Minibands in twisted bilayer graphene probed by magnetic focusingCitation formats

  • External authors:
  • Alexey Berdyugin
  • Adrian Ceferino
  • Roshan Krishna Kumar
  • T Taniguchi
  • K Watanabe
  • Andre Geim
  • Vladimir Fal'ko

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Minibands in twisted bilayer graphene probed by magnetic focusing. / Berdyugin, Alexey; Tsim, Bonnie; Kumaravadivel, Piranavan; Xu, Shuigang; Ceferino, Adrian; Knothe, Angelika; Krishna Kumar, Roshan; Taniguchi, T; Watanabe, K; Geim, Andre; Grigorieva, Irina; Fal'ko, Vladimir.

In: Science Advances, 17.04.2020.

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Berdyugin, Alexey ; Tsim, Bonnie ; Kumaravadivel, Piranavan ; Xu, Shuigang ; Ceferino, Adrian ; Knothe, Angelika ; Krishna Kumar, Roshan ; Taniguchi, T ; Watanabe, K ; Geim, Andre ; Grigorieva, Irina ; Fal'ko, Vladimir. / Minibands in twisted bilayer graphene probed by magnetic focusing. In: Science Advances. 2020.

Bibtex

@article{d4fde20f98d44837b2fac4fbbbc13741,
title = "Minibands in twisted bilayer graphene probed by magnetic focusing",
abstract = "Magnetic fields force ballistic electrons injected from a narrow contact to move along skipping orbits and form caustics. This leads to pronounced resistance peaks at nearby voltage probes as electrons are effectively focused inside them, a phenomenon known as magnetic focusing. This can be used not only for the demonstration of ballistic transport but also to study the electronic structure of metals. Here we use magnetic focusing to probe narrow bands in graphene bilayers twisted at 2 degrees. Their minibands are found to support long-range ballistic transport limited at low temperatures by intrinsic electron-electron scattering. A voltage bias between the layers causes strong valley splitting and allows selective focusing for different valleys, which is of interest for using this degree of freedom in frequently-discussed valleytronics.",
keywords = "graphene, twisted bilayer graphene, TBG, ballistic, minibands, magnetic focusing",
author = "Alexey Berdyugin and Bonnie Tsim and Piranavan Kumaravadivel and Shuigang Xu and Adrian Ceferino and Angelika Knothe and {Krishna Kumar}, Roshan and T Taniguchi and K Watanabe and Andre Geim and Irina Grigorieva and Vladimir Fal'ko",
year = "2020",
month = apr,
day = "17",
doi = "10.1126/sciadv.aay7838",
language = "English",
journal = "Science Advances",
issn = "2375-2548",
publisher = "American Association for the Advancement of Science (A A A S)",

}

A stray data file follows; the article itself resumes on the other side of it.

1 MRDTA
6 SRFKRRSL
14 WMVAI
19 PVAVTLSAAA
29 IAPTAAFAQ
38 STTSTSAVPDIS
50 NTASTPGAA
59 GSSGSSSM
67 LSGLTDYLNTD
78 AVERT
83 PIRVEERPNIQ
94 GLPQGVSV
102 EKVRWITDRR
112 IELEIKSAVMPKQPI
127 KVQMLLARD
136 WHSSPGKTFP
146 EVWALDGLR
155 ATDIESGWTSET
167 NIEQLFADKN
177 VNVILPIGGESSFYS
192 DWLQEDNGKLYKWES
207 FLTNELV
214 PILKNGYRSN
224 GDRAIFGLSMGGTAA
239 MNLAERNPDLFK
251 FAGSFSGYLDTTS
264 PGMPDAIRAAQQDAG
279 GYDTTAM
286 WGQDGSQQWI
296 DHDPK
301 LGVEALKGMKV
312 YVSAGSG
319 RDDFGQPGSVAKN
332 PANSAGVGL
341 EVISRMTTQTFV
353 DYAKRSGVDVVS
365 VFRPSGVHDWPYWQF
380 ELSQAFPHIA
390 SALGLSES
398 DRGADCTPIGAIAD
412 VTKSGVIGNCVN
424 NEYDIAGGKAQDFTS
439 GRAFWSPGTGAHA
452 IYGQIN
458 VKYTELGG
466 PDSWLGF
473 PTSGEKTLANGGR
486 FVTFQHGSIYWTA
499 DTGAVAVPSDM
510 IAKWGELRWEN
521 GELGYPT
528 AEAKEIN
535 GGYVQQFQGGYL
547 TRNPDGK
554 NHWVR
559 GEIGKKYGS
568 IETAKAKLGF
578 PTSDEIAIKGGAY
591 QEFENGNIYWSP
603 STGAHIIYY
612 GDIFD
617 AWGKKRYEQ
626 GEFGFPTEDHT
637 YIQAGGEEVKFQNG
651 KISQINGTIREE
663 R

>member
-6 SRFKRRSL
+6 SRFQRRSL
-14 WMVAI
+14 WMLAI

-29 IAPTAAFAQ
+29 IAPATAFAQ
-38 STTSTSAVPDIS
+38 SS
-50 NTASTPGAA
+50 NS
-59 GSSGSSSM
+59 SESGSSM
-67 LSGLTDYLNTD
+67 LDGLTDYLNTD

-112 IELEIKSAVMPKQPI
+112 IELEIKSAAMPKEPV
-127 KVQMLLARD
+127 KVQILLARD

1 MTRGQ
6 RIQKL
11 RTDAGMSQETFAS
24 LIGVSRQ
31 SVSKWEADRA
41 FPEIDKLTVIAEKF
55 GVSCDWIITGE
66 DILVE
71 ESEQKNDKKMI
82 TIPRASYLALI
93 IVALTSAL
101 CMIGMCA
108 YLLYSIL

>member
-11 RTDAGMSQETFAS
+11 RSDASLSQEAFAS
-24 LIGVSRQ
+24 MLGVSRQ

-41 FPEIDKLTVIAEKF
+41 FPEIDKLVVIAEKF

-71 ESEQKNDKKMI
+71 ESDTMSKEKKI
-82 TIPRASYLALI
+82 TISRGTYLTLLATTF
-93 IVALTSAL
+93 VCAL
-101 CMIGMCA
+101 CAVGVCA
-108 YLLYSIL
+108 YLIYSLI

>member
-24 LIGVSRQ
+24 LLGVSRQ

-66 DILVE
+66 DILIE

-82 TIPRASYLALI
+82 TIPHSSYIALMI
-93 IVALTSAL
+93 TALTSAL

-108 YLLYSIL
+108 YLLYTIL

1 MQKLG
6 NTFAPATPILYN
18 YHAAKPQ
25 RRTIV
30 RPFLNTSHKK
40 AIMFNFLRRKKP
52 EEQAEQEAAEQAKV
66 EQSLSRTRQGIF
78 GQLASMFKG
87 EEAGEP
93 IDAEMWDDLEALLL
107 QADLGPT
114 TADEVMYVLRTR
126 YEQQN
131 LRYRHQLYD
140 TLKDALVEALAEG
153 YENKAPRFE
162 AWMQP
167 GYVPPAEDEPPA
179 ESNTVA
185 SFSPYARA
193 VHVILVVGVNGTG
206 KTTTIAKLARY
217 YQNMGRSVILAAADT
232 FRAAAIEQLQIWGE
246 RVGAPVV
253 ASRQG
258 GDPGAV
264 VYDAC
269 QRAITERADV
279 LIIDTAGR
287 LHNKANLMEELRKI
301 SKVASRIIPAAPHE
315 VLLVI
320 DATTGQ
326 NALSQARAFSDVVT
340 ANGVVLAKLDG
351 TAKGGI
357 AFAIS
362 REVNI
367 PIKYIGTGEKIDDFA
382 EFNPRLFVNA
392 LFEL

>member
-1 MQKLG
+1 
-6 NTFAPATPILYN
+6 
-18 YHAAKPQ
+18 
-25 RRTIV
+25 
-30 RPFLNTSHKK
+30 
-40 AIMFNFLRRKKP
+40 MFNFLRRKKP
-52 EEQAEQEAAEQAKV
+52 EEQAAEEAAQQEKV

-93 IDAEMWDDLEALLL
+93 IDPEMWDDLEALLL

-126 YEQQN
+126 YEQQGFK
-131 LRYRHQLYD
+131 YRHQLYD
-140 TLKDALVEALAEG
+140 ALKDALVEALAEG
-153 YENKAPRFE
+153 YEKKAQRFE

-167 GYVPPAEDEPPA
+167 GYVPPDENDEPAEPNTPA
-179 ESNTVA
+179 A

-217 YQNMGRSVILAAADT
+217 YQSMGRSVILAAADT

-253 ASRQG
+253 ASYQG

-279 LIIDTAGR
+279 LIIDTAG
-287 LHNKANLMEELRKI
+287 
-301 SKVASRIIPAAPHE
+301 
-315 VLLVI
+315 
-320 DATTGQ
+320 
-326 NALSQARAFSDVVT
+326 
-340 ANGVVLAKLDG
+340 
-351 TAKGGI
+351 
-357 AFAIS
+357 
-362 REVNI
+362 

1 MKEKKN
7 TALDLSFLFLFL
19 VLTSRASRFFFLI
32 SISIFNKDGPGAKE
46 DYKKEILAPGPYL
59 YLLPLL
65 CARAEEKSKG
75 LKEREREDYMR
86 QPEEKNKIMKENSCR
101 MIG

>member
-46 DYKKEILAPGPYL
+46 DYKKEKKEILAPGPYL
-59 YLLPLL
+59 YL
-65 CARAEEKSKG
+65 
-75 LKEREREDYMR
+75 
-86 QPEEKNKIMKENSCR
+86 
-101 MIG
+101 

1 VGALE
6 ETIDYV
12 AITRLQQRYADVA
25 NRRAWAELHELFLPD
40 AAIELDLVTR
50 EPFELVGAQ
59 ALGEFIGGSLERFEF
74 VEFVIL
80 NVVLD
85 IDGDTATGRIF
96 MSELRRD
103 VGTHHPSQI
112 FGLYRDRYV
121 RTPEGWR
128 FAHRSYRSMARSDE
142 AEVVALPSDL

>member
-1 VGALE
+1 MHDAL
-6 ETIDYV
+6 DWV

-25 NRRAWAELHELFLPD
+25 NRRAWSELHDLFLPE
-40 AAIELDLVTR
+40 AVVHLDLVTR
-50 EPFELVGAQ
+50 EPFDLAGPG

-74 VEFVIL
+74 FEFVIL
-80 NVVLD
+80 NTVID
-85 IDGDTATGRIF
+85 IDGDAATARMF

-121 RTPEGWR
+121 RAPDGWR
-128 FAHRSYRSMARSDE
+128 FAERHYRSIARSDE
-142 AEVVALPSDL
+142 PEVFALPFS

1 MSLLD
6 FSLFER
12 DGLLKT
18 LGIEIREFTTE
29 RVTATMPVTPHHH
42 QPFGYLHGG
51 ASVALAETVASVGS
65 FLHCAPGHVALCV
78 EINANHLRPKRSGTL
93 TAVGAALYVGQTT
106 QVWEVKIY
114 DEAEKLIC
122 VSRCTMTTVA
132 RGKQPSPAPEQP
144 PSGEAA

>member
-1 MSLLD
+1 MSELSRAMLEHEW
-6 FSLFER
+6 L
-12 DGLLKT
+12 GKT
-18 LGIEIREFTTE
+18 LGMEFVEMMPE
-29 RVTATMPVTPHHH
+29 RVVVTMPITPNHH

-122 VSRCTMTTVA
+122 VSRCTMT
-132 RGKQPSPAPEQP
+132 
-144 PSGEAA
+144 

RIS

TY - JOUR

T1 - Minibands in twisted bilayer graphene probed by magnetic focusing

AU - Berdyugin, Alexey

AU - Tsim, Bonnie

AU - Kumaravadivel, Piranavan

AU - Xu, Shuigang

AU - Ceferino, Adrian

AU - Knothe, Angelika

AU - Krishna Kumar, Roshan

AU - Taniguchi, T

AU - Watanabe, K

AU - Geim, Andre

AU - Grigorieva, Irina

AU - Fal'ko, Vladimir

PY - 2020/4/17

Y1 - 2020/4/17

N2 - Magnetic fields force ballistic electrons injected from a narrow contact to move along skipping orbits and form caustics. This leads to pronounced resistance peaks at nearby voltage probes as electrons are effectively focused inside them, a phenomenon known as magnetic focusing. This can be used not only for the demonstration of ballistic transport but also to study the electronic structure of metals. Here we use magnetic focusing to probe narrow bands in graphene bilayers twisted at 2 degrees. Their minibands are found to support long-range ballistic transport limited at low temperatures by intrinsic electron-electron scattering. A voltage bias between the layers causes strong valley splitting and allows selective focusing for different valleys, which is of interest for using this degree of freedom in frequently-discussed valleytronics.

AB - Magnetic fields force ballistic electrons injected from a narrow contact to move along skipping orbits and form caustics. This leads to pronounced resistance peaks at nearby voltage probes as electrons are effectively focused inside them, a phenomenon known as magnetic focusing. This can be used not only for the demonstration of ballistic transport but also to study the electronic structure of metals. Here we use magnetic focusing to probe narrow bands in graphene bilayers twisted at 2 degrees. Their minibands are found to support long-range ballistic transport limited at low temperatures by intrinsic electron-electron scattering. A voltage bias between the layers causes strong valley splitting and allows selective focusing for different valleys, which is of interest for using this degree of freedom in frequently-discussed valleytronics.

KW - graphene

KW - twisted bilayer graphene

KW - TBG

KW - ballistic

KW - minibands

KW - magnetic focusing

UR - https://arxiv.org/abs/1911.02827

U2 - 10.1126/sciadv.aay7838

DO - 10.1126/sciadv.aay7838

M3 - Article

JO - Science Advances

JF - Science Advances

SN - 2375-2548

ER -